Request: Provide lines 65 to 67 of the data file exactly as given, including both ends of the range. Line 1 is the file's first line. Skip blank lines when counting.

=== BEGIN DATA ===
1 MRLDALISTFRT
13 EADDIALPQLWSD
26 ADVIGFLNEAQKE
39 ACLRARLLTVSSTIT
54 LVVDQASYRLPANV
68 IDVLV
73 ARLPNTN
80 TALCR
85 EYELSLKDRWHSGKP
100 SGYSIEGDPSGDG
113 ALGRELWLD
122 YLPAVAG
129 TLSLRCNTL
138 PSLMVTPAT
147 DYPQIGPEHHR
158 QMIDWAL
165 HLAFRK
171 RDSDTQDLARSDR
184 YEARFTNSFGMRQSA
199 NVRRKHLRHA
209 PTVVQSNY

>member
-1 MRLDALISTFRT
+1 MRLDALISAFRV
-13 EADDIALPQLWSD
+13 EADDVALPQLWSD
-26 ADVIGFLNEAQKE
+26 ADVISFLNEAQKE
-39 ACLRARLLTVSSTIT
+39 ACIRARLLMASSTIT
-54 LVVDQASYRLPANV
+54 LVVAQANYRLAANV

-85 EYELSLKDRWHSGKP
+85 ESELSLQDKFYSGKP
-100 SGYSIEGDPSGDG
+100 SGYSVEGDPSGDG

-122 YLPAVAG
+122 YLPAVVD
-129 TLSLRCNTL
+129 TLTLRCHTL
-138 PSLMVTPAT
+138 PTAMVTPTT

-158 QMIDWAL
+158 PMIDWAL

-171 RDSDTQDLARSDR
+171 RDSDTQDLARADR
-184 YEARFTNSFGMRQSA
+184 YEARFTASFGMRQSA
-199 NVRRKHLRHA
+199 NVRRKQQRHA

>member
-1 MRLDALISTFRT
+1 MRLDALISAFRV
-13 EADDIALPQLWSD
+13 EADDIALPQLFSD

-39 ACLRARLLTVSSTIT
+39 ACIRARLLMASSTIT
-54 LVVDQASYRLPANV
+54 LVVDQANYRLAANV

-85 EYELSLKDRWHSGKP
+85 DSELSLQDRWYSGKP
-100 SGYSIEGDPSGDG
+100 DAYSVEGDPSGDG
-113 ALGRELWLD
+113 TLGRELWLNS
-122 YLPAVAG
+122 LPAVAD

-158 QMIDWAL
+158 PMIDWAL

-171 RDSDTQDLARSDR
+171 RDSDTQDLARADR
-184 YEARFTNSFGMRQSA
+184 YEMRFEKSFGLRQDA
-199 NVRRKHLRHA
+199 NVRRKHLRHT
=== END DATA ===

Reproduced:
+113 TLGRELWLNS
-122 YLPAVAG
+122 LPAVAD